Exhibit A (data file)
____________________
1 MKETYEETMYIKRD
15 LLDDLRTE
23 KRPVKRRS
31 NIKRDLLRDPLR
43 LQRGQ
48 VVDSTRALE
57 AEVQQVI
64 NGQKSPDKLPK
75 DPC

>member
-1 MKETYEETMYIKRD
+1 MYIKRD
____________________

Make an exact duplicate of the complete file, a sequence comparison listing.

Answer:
1 MKETYEETMYIKRD
15 LLDDLRTE
23 KRPVKRRS
31 NIKRDLLRDPLR
43 LQRGQ
48 VVDSTRALE
57 AEVQQVI
64 NGQKSPDKLPK
75 DPC

>member
-1 MKETYEETMYIKRD
+1 MYIKRD